Email updates

Keep up to date with the latest news and content from Arthritis Research & Therapy and BioMed Central.

This article is part of the supplement: 25th European Workshop for Rheumatology Research

Poster presentation

Bystander-activated CD4+ memory lymphocytes: a role in the pathology of rheumatoid arthritis?

JT Beech, SH Owen, P Green, P Amjadi and FM Brennan

Author Affiliations

Kennedy Institute of Rheumatology Division, Imperial College Faculty of Medicine, London, UK

For all author emails, please log on.

Arthritis Research & Therapy 2005, 7(Suppl 1):P145  doi:10.1186/ar1666

The electronic version of this article is the complete one and can be found online at:


Received:11 January 2005
Published:17 February 2005

© 2005 BioMed Central Ltd

Background

Previous studies in this laboratory have highlighted the importance of the proinflammatory cytokine tumour necrosis factor alpha (TNF-α) in the pathogenesis of rheumatoid arthritis (RA) and suggested a role for bystander-activated lymphocytes in its chronic production in the RA joint. Normal peripheral blood (PB) lymphocytes cultured in the presence of a 'cocktail' of inflammatory cytokines (IL-2/IL-6/TNF-α) generated effector cells (TCK) capable of inducing both immunoglobulin production by B cells [1] and TNF-α production by monocytes in a contact-dependent manner. This was in contrast to lymphocytes activated antigen dependently, via the T-cell receptor (TTCR), which induced production of both TNF-α and the anti-inflammatory cytokine IL-10 [2,3]. Lymphocytes isolated from the RA synovial membrane exhibited contact-dependent cytokine induction properties similar to TCK, not TTCR, cells [4].

Objective

We have examined the population dynamics and phenotypic changes induced in PB lymphocytes during culture with IL-2/IL-6/TNF-α to determine how such cells resemble those found in the RA joint. As the predominant infiltrating lymphocyte population found to accumulate in the RA synovial membrane is the CD4+ T cell we have also explored the possibility of generating monocyte TNF-α-inducing effector cells from purified CD3+CD4+ populations.

Results

Lymphocytes cultured with IL-2/IL-6/TNF-α over 8 days demonstrated a threefold expansion of the natural killer cell population, while the proportion of T cells remained static. However, both these natural killer and T-lymphocyte populations were independently able to induce contact-dependent TNF-α production in monocytes. Interestingly, effector cells generated by culture of the purified CD3+CD4+ fraction with IL-2/IL-6/TNF-α for 8 days were able to induce at least threefold more TNF-α production compared with such effectors generated from the corresponding unfractionated lymphocyte population. We subsequently characterised the different naïve and memory cell populations found within the CD4+ fraction of our bystander-activated lymphocyte cultures (as defined by Lanzavecchia and colleagues [5]). Despite an overall net loss in the percentage and number of total CD4+ T cells, both naïve (CD45RA+CCR7+) and memory populations (effector:CD45RO+CRR7-; central CD45RO+CCR7+) were still present after 8 days of culture. However, a preferential retention of effector memory over central memory lymphocytes has been observed in most donors.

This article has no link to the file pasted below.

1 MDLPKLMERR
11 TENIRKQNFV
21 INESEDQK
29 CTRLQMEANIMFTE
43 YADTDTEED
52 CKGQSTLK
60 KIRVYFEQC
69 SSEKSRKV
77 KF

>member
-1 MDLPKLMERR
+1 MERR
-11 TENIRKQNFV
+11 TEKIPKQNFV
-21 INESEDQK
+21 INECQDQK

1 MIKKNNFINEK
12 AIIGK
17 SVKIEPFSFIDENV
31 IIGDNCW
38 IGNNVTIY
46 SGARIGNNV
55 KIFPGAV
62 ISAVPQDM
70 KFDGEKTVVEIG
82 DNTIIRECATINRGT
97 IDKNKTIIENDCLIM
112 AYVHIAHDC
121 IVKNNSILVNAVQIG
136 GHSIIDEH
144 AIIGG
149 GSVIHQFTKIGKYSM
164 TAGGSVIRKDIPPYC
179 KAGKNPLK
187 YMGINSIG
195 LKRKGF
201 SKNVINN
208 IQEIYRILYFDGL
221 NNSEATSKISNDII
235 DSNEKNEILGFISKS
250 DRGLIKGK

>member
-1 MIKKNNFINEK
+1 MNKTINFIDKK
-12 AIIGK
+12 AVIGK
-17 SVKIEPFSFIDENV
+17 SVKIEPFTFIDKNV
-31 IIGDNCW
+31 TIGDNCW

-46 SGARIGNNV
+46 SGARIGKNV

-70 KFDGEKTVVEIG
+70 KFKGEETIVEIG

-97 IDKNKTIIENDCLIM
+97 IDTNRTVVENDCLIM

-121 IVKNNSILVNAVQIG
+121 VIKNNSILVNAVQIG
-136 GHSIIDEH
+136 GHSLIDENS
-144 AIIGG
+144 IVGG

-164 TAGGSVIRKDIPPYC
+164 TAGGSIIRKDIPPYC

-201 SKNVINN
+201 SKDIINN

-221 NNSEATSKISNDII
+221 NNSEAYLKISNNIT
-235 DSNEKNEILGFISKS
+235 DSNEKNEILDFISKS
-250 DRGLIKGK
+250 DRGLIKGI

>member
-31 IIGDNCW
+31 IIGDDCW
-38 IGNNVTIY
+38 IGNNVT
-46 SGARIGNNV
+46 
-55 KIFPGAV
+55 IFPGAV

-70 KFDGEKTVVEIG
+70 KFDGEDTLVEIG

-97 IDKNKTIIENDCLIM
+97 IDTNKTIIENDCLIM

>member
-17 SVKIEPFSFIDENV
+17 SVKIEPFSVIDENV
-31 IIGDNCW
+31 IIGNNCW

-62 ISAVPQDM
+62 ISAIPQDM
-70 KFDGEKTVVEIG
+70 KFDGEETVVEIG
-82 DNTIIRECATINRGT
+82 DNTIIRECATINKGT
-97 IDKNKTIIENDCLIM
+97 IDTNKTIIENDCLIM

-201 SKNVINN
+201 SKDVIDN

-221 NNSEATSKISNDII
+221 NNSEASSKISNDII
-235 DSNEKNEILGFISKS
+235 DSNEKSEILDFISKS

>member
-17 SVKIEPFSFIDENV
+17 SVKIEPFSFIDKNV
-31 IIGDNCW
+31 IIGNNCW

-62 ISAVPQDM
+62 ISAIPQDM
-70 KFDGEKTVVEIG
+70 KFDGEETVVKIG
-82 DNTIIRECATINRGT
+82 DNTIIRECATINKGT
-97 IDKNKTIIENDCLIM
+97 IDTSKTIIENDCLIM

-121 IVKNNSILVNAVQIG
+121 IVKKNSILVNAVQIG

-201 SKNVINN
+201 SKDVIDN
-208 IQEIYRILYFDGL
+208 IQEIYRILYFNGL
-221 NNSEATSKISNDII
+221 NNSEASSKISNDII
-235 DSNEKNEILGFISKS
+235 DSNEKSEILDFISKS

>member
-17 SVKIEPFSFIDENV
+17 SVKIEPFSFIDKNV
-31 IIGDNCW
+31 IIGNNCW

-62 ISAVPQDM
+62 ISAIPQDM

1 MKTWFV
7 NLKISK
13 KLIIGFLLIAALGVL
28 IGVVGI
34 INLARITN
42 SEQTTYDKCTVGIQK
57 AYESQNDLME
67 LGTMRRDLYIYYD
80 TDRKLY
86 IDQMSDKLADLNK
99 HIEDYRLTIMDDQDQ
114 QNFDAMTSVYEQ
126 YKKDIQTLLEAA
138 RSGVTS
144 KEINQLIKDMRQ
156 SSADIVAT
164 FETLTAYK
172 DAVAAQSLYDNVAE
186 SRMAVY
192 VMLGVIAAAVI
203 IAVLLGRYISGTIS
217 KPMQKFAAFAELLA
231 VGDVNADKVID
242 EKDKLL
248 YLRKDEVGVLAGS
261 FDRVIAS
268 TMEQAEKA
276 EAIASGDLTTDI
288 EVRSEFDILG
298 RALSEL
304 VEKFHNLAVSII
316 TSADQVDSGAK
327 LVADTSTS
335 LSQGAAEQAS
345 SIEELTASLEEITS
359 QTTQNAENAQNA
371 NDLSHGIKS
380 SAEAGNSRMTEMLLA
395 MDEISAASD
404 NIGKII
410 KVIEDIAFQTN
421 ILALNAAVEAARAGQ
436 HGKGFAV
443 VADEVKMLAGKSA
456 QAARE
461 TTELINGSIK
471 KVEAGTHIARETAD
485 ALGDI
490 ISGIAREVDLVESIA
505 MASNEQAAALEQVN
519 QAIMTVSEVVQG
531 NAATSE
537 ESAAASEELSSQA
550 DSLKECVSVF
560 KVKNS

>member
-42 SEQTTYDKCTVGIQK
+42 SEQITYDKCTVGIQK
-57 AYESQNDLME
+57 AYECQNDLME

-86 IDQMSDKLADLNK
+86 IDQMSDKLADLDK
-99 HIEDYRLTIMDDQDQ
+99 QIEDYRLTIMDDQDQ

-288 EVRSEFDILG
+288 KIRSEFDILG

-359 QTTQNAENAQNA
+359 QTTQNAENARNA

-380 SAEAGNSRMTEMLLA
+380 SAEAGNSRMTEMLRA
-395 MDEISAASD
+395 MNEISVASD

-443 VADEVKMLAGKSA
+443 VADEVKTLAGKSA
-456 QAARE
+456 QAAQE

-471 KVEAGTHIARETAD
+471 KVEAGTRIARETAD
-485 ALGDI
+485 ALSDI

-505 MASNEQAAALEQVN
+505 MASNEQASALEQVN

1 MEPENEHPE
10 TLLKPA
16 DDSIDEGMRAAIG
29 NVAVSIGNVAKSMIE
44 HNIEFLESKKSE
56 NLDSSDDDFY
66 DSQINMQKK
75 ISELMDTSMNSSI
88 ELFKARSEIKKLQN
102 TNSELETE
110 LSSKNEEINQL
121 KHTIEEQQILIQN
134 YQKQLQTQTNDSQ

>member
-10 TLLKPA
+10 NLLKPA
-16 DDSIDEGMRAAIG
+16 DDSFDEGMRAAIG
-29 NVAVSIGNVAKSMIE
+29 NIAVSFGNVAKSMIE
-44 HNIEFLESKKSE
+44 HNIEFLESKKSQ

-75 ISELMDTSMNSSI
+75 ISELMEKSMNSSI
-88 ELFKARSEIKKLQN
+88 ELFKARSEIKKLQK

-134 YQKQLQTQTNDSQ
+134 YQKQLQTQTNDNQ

Further phenotypic studies have shown that bystander-activated lymphocytes also express high levels of components of the adhesion molecules VLA-1, VLA-4, VLA-5 and LFA-1 (β1, β2 and α4), but lower levels of L-selectin (CD62L). Such properties are associated with the ability of effector lymphocytes to migrate from lymph nodes and into tissues.

Conclusions

Our results suggest that exposure of PB lymphocytes to a cocktail of proinflammatory cytokines induces the outgrowth of an activated effector memory lymphocyte population with the capacity to migrate to inflammatory sites. Studies currently underway will examine the effector function of different CD4+ subsets in terms of their ability to induce monocyte TNF-α production.

This work will more closely define pivotal cell types responsible for cognate-dependent cytokine production in diseased joints as well as advancing our understanding of the effects and consequences of prolonged cytokine exposure in chronic inflammation.

Acknowledgement

This work was funded by the Arthritis Research Campaign, UK.

References

  1. Unutmaz D, Pileri P, Abrignani S: Antigen-independent activation of naive and memory resting T cells by a cytokine combination.

    J Exp Med 1994, 180:1159-1164. PubMed Abstract | Publisher Full Text OpenURL

  2. Sebbag M, Parry SL, Brennan FM, Feldmann M: Cytokine stimulation of T lymphocytes regulates their capacity to induce monocyte production of tumor necrosis factor-alpha, but not interleukin-10: possible relevance to pathophysiology of rheumatoid arthritis.

    Eur J Immunol 1997, 27:624-632. PubMed Abstract OpenURL

  3. Parry SL, Sebbag M, Feldmann M, Brennan FM: Contact with T cells modulates monocyte IL-10 production: role of T cell membrane TNF-alpha.

    J Immunol 1997, 158:3673-3681. PubMed Abstract | Publisher Full Text OpenURL

  4. Brennan FM, Hayes AL, Ciesielski CJ, Green P, Foxwell BM, Feldmann M: Evidence that rheumatoid arthritis synovial T cells are similar to cytokine-activated T cells: involvement of phosphatidylinositol 3-kinase and nuclear factor kappaB pathways in tumor necrosis factor alpha production in rheumatoid arthritis.

    Arthritis Rheum 2002, 46:31-41. PubMed Abstract | Publisher Full Text OpenURL

  5. Sallusto F, Lenig D, Forster R, Lipp M, Lanzavecchia A: Two subsets of memory T lymphocytes with distinct homing potentials and effector functions.

    Nature 1999, 401:708-712. PubMed Abstract | Publisher Full Text OpenURL